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Chicken Salad: Great Ideas for Exciting New Dishes

Chicken Salad: Great Ideas for Exciting New Dishes

The chicken salad is a classic American meal that can be customized to appeal to to even the most discerning consumers. Chicken salad is usually made from pieces of chicken, mayonnaise and a variety of other ingredients used as binders. Other ingredients can be added to add texture and flavor, such as walnuts and celery. There is a wide range of traditional chicken salad, but most recipes consist of the same basic components. Families everywhere have added their own special touches to make it their own. In the south, people add diced apples, sweet pickles, and a dash of lemon juice for a sweet, salty taste. For a little extra power, people in Texas and New Mexico have been known to add jalapeños and a pinch of chili powder.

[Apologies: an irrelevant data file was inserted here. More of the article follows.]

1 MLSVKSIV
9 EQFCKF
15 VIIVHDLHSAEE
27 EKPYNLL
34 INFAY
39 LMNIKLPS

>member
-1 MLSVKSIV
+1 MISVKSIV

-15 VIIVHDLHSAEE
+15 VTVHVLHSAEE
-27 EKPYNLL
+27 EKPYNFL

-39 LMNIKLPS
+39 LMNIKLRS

The good thing about chicken salad is that they can be easily duplicated and tripled in size without compromising the original taste of the recipe. There is a lot of space for creativity to suit different tastes. But first, master the basics and then move on to experimentation.

Chicken salads often taste better with roasted chicken. However, do not stop frying or using other cooking techniques for cooking your chicken. You can even use precooked chicken breast if you are pressed for time.

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There are so many great ways to mix ingredients with the classic chicken salad to make it into a whole new meal. One simple change is to add bread and make it into a chicken salad sandwich. Read on for more exciting twists on an American classic:

Chicken Caesar salad

    If Caesar dressing is your favorite, then you should try this chicken salad version. Simply add the Caesar salad dressing to the chicken and mix well. Combine the chicken with a tomato, lettuce and onion mixture. Complete the Caesar salad taste with bread crumbs or croutons and grated cheese. This classic take on chicken salad is a great recipe to bring to your next barbecue!

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    Spicy chicken salad